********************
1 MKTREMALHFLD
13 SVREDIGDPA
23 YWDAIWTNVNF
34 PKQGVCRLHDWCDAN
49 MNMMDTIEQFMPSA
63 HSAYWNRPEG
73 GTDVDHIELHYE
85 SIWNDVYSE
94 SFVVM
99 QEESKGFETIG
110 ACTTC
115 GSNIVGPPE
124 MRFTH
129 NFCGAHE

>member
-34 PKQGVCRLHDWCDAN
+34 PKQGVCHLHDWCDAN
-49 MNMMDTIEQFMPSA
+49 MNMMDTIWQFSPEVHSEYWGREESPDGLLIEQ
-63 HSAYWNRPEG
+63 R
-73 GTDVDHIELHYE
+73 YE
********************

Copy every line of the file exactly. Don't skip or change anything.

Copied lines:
1 MKTREMALHFLD
13 SVREDIGDPA
23 YWDAIWTNVNF
34 PKQGVCRLHDWCDAN
49 MNMMDTIEQFMPSA
63 HSAYWNRPEG
73 GTDVDHIELHYE
85 SIWNDVYSE
94 SFVVM
99 QEESKGFETIG
110 ACTTC
115 GSNIVGPPE
124 MRFTH
129 NFCGAHE

>member
-34 PKQGVCRLHDWCDAN
+34 PKQGVCHLHDWCDAN
-49 MNMMDTIEQFMPSA
+49 MNMMDTIWQFSPEVHSEYWGREESPDGLLIEQ
-63 HSAYWNRPEG
+63 R
-73 GTDVDHIELHYE
+73 YE